The 7 regional academies have partnered with Health Anchors Learning Network (HALN) and CLES, the national organisation for local economies, to develop a series of autumn masterclasses based on growing the knowledge about Anchor Institutes.
The NHS is committed to addressing the social determinants of health, improve health outcomes and reduce health inequalities. Anchor institutions are large public sector organisations which are rooted in place and connected to their communities, such as universities, local authorities, and hospitals and work together with their communities to tackle these challenges. Anchors have significant assets and spending power and are often a significant employer in an area and can consciously use these resources to benefit communities. Traditionally anchors focus on employability, procurement and sustainability strategies and can, when aligned across the ICS partner organisations, contribute significantly to the economic situation and help to reduce health inequalities. It can also contribute to addressing the workforce supply issues across the health and care sector.
To consider the leadership issues and deepen the understanding of anchor institutions and their potential to solve some NHS challenges and also reduce inequalities, we are running a mini series of masterclasses nationally for staff working in the public sector to share, adopt and adapt existing good practice from other anchor institutions. Our masterclasses will explore;
- the latest research and evidence about anchor institutions
- Identify the leadership behaviours that create the conditions for change to happen
- Understand models of leadership that have supported the advancement of anchor institutes
- Provide examples and case studies and evidence into the impact of this work
Please note that links to register for the masterclasses below will direct you to the South East Leadership Academy webpages, these opportunities are open to all staff working within our ICS’ in the South West.
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Public land should be more than just a commodity. Wherever possible, it should be used to drive social, economic and environmental value and address the wider determinants of health. Nevertheless, land usage and disposal in an NHS context is heavily centralised which presents challenges for the progressive use of land and estates – particularly surplus land. Can we develop local progressive estates strategies? Some places are doing it? What is the art of the possible here?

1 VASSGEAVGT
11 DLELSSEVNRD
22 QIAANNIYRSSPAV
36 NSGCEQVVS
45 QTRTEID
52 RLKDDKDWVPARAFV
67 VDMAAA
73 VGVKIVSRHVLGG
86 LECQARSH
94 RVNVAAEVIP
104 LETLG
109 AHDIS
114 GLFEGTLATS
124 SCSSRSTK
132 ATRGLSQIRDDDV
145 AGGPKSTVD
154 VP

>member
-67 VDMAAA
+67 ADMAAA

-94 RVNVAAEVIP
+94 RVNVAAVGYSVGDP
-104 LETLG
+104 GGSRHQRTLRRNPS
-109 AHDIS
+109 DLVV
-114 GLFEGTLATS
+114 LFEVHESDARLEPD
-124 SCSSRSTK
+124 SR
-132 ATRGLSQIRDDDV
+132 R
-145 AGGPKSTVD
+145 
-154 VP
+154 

Julia is a freelance consultant, working across research, strategy and OD. Her background is in research and policy: She spent 8 years working on the social policy team at the new economics foundation, including leading a number of pieces of work on local economic development, and then spent 3 years at the GLA as the Assistant Director of Communities and Social Policy. She has also held board level positions in the NHS as a non-executive director in Tower Hamlets (the CCG) and Haringey (the GP Federation).
In 2019 she was awarded a Churchill fellowship to conduct research into anchor organisations in North America and Australia, and advised the Health Foundation team in 2020 on the strategic direction they should take in relation to anchors work in the UK.
Tom Lloyd Goodwin – Director of Policy and Practice at CLES
Since completing his PhD in political theory in 2009, Tom has worked with numerous organisations across local government, academia, the NHS and the voluntary and community sector. He has delivered an array of local economic development and health policy projects, focused on addressing poverty, fostering social inclusion and promoting public health. Tom brings expertise in political theory, policy and implementation research to his role as Director of Policy and Practice.